How does the brain build the circuits required to see?

Every thought, perception, and behavior depends upon neural circuits that were built and modified over the course of development. So, in order to understand how the brain works, we must understand how it is built.


The Smith Lab @ UMN uses advanced optical imaging techniques to investigate how large populations of neurons form the networks required to process visual information.


Distributed functional networks in early development

Ongoing work has shown that large-scale distributed functional networks spanning millimeters exist in visual cortex well before they can be visually driven. We're working to determine the circuit mechanisms that give rise to these early networks and guide their refinement during development.

Intracortical inhibition and network formation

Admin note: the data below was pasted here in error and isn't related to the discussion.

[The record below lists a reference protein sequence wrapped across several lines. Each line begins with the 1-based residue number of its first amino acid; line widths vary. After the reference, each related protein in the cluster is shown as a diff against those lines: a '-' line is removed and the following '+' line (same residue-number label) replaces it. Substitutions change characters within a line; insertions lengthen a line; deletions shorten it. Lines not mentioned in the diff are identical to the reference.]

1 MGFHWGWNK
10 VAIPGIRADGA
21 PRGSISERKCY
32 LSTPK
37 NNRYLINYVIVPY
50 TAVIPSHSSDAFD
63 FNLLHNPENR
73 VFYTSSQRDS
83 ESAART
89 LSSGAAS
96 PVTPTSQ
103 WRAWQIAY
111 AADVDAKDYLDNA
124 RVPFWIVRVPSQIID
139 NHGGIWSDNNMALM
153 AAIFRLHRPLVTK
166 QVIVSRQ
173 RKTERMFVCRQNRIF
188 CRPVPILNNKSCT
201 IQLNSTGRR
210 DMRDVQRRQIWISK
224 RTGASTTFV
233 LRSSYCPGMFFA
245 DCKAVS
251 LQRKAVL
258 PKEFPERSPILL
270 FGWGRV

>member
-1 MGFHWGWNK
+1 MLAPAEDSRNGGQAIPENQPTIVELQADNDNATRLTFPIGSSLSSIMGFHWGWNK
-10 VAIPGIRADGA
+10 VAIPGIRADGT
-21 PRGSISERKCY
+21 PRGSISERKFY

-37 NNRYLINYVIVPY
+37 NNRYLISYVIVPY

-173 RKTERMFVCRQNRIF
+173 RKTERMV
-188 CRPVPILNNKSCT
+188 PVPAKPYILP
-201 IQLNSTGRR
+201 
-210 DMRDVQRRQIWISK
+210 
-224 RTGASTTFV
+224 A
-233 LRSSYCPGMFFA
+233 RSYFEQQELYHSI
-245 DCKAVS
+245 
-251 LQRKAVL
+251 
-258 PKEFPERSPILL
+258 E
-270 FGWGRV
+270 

Network function critically depends on the structure and organization of inhibition within the network, but little is known about the organization of inhibition in developing cortical networks. Using novel viral tools, we’re measuring and manipulating inhibitory neurons in the early cortex.

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How does early spontaneous activity sculpt future perception?

Correlated activity in early development is a critical driver of circuit formation and future perceptual processing. We’re using cutting edge optical approaches to explore the causal role of early patterned network activity in visual processing, and determine whether abnormal spontaneous activity is a common theme linking neurodevelopmental disorders.